The prices of petrol and diesel peaked in May, falling back nearly 2ppl and 1.5ppl respectively in June, but wholesale prices are rising again, the RAC has warned.
RAC Fuel Watch data shows that during June average petrol prices fell from 129.37ppl across the UK to 127.59p after the supermarkets cut their prices in response to lower wholesale costs. Diesel also reduced from 132.32ppl to 130.74ppl.
The greatest price reductions were seen across UK supermarkets, where an average of 2.4p came off the price of a litre of unleaded petrol, and 2p off a litre of diesel. Drivers filling up at motorway services meanwhile saw no reduction at all in average prices during June – with a litre of petrol remaining at 145p and diesel at 148p.
The fall in the price of petrol and diesel occurred early on in June, with some of the largest fuel retailers responding to calls by the RAC to cut their prices in the wake of falling wholesale prices. But wholesale prices started to creep up again at the end of the month, suggesting the slide in prices will not continue.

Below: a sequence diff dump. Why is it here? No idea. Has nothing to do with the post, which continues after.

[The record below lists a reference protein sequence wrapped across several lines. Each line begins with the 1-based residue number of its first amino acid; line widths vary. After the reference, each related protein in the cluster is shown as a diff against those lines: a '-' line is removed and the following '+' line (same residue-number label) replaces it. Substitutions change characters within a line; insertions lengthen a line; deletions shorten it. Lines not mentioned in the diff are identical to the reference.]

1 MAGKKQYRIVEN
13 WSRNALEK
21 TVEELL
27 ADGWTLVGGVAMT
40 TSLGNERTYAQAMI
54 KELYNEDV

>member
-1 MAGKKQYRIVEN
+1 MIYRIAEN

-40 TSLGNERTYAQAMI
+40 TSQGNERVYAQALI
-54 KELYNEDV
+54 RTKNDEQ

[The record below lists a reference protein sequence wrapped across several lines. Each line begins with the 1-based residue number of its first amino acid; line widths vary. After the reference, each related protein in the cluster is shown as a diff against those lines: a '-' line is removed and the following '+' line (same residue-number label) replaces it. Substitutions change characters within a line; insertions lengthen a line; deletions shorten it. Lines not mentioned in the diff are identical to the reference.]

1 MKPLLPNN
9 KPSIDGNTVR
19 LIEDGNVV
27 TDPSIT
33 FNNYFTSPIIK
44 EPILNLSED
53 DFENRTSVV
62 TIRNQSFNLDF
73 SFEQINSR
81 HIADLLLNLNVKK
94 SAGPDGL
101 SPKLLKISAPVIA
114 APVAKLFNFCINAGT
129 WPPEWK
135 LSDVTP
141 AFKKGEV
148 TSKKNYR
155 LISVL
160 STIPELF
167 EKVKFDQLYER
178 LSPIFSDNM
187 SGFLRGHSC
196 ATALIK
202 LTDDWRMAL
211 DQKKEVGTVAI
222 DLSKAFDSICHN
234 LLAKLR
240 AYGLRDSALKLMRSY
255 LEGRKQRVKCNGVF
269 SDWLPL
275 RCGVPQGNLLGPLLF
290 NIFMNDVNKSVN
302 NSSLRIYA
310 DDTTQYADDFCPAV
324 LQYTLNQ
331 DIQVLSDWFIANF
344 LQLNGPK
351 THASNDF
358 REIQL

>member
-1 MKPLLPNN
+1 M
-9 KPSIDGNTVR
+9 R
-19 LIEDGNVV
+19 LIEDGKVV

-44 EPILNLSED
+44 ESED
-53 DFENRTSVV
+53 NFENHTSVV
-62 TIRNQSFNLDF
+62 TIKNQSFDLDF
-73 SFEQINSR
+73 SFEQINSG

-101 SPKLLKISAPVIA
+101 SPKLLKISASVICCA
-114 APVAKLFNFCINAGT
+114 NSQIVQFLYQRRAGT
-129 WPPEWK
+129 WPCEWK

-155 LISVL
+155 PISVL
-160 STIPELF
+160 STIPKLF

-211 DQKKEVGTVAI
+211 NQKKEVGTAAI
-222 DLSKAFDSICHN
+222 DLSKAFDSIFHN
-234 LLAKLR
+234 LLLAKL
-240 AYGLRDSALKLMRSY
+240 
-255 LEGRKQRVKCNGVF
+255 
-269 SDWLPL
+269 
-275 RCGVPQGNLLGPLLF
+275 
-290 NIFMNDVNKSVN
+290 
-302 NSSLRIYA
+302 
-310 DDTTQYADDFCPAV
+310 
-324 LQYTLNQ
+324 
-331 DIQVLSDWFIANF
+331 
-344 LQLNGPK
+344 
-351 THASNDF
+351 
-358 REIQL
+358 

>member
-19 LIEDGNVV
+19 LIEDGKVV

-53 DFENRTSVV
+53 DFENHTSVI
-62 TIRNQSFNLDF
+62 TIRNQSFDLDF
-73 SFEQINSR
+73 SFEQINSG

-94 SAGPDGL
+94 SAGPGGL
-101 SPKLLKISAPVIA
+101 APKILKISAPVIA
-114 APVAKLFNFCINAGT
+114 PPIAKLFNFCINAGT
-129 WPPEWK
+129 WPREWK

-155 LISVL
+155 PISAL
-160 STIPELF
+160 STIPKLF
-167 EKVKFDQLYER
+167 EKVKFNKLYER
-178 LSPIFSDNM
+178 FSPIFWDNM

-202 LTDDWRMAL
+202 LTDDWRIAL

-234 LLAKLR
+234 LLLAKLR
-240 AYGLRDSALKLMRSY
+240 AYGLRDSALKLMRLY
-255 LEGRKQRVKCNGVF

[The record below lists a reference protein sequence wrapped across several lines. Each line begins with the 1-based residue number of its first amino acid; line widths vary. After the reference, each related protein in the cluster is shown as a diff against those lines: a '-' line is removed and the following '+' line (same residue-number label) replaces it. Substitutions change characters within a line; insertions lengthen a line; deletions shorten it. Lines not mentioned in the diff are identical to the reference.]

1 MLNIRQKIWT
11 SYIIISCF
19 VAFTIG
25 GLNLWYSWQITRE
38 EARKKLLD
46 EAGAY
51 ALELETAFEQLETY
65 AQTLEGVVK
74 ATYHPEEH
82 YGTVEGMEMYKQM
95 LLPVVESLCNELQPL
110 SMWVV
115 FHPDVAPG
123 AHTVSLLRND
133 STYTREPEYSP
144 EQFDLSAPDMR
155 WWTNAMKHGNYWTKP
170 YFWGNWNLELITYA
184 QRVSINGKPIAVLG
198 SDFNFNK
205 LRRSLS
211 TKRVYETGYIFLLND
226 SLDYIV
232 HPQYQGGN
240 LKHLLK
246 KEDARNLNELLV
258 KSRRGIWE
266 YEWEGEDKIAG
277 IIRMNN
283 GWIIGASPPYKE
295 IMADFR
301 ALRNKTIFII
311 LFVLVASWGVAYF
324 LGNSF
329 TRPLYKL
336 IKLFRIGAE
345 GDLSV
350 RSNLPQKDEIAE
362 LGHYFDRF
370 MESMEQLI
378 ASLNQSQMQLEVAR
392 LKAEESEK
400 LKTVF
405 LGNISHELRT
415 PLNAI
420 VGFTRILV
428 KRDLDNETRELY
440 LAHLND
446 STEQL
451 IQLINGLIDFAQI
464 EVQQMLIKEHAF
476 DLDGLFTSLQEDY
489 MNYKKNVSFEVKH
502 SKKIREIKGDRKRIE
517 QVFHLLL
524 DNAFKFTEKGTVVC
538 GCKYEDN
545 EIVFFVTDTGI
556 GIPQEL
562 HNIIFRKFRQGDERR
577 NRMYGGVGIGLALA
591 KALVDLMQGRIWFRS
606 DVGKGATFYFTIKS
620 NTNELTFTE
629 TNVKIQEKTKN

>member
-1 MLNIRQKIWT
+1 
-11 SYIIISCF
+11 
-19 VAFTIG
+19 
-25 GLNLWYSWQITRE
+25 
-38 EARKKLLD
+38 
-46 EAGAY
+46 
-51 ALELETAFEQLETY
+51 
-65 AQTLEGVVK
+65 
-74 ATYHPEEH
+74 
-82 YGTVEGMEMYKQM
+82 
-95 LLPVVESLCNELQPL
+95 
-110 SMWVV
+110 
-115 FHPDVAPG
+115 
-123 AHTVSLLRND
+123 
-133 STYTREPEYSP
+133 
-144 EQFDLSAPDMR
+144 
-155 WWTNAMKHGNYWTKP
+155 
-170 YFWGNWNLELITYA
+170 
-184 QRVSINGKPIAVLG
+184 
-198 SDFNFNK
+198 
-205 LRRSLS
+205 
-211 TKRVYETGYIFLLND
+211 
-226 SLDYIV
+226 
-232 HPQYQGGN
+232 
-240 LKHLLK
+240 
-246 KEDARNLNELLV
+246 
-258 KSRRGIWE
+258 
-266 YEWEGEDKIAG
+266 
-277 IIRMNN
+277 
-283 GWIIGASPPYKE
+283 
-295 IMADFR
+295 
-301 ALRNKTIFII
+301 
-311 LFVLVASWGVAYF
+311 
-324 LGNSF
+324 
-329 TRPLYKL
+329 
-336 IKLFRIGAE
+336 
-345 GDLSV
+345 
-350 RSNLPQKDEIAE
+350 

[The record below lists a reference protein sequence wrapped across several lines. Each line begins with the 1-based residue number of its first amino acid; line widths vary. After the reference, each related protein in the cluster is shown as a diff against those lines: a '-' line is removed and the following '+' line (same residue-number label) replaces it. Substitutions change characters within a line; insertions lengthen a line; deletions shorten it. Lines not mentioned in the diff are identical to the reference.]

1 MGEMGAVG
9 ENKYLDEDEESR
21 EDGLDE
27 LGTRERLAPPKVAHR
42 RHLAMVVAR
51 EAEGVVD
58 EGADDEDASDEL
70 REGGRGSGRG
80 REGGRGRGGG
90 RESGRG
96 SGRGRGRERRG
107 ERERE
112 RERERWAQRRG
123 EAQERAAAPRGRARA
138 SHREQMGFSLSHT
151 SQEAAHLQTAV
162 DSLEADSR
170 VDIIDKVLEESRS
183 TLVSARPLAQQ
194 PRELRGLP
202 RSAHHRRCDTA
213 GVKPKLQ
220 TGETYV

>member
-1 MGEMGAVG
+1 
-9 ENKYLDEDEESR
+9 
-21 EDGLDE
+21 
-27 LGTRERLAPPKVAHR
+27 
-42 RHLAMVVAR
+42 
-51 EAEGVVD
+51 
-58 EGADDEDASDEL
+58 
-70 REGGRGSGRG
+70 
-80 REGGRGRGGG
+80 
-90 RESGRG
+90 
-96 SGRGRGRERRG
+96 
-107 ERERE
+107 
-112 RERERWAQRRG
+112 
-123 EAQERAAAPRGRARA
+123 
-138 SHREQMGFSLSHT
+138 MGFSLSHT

RAC fuel spokesman Simon Williams said: “The big fuel retailers finally bowed to pressure in early June by cutting the price of both petrol and diesel at the pumps – offering some respite to drivers who just a month earlier had experienced the largest jump in average forecourt prices since the RAC began tracking prices.
“But while the price of oil slid back to around $72 a barrel in the middle of month, since this point it has been rising again – ending June nearer $76 a barrel and with wholesale fuel prices now also starting to rise again.
“So we remain in a period of real volatility when it comes to fuel prices. Late in June the Organization of Petroleum Exporting Countries (OPEC), which represents some of the world’s largest oil producing nations, agreed to increase global oil production. While this would normally signal cheaper oil, and in turn cheaper fuel prices, other factors have been at play – namely an escalating trade dispute between the United States and other major countries and the prospect of renewed sanctions placed on another oil-producing nation, Iran.
“At the same time, the pound remains comparatively weak against the US dollar, which reduces the buying power of UK fuel retailers. With fuel costing them more to buy in, this invariably means higher prices are passed on to drivers at the pumps.